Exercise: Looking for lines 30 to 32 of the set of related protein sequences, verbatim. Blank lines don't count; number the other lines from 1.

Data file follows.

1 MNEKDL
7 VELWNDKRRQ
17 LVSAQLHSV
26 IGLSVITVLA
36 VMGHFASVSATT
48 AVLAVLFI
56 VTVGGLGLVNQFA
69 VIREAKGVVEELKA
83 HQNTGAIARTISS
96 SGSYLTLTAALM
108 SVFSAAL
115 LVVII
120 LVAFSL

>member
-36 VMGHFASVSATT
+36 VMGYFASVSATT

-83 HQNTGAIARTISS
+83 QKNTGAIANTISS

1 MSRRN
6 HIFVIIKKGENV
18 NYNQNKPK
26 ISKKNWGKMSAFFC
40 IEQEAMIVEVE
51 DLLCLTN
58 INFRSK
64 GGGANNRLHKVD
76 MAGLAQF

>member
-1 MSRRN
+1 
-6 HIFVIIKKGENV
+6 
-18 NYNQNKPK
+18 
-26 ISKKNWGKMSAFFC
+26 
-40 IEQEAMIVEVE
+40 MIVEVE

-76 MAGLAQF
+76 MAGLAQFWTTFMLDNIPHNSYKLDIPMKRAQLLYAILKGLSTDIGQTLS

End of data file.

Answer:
+1 
-6 HIFVIIKKGENV
+6 